The first product from Yeezy and Gap’s collab arrived with little warning earlier this month, via an audacious ad campaign that included posters, newspaper ads, and projections featuring only a photo of a blue puffer and a QR code. Unsurprisingly, it garnered plenty of attention.
To try and capitalise on this, the Human Rights Foundation created its own version of the poster in collaboration with ad agency Taxi, in the hope that it could raise awareness of the use of forced Uyghur and Turkic Muslim labour in the creation of products for the fashion industry.
The HRF campaign was created in the same style as the original Yeezy-Gap ads, though with a blue jumpsuit – the kind worn by Uyghur prisoners – instead of the puffer. The posters were put up around New York city, with the featured QR code taking those that scanned it to information from HRF on the issue and advice on how to take action.
“As many as one in five cotton products in the world are the result of forced labour in Xinjiang,” says Celine Assaf-Boustani, chief programme officer for the Human Rights Foundation. “This is actually part of a broader strategy perpetrated by the Chinese government — a system of abuse that has been recognised as a genocide by the United States. Genocide that fashion brands are profiting from.”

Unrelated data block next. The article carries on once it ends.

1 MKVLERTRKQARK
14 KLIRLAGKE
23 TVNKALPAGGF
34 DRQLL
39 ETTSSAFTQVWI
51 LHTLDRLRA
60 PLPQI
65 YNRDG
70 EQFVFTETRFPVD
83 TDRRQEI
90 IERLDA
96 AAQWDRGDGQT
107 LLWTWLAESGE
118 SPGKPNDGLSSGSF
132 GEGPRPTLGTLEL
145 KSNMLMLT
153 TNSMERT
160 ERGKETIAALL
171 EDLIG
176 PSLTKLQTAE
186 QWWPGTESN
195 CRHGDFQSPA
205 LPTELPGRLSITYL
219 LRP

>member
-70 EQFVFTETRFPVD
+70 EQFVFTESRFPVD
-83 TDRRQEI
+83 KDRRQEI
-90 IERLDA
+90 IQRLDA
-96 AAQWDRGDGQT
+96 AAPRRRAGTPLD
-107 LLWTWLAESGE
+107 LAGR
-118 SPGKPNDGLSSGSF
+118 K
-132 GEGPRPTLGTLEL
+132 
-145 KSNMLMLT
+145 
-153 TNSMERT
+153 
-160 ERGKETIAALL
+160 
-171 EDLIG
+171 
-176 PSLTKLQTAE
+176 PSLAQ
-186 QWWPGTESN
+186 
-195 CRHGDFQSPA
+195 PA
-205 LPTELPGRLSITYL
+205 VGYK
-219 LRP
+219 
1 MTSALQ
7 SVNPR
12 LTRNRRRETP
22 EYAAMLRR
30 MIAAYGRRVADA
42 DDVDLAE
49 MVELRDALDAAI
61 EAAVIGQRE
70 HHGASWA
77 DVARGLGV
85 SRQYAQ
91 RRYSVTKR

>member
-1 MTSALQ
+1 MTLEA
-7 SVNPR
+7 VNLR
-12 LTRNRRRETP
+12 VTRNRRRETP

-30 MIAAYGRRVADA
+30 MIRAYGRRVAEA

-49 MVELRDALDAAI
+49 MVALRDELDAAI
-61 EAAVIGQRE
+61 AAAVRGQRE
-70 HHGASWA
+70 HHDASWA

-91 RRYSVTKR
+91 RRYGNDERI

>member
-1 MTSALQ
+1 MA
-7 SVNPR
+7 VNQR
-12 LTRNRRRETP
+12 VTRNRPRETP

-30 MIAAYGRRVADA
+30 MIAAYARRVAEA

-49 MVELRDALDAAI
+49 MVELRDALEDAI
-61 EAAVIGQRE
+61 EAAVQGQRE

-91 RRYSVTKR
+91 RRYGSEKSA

Key to making the campaign work was for the posters to arrive hot on the heels of the original Yeezy-Gap campaign. “Opportunities like this to make your message culturally relevant are often fleeting,” says James Sadler, ECD of Taxi Vancouver. “We needed to act fast and produce posters that looked as if they were promoting the drop of the next item so that we could use that Yeezy hype for good.”
The posters were accompanied by social and digital ads, with all elements in the campaign directing traffic to hrf.org/uncomfortabletruth.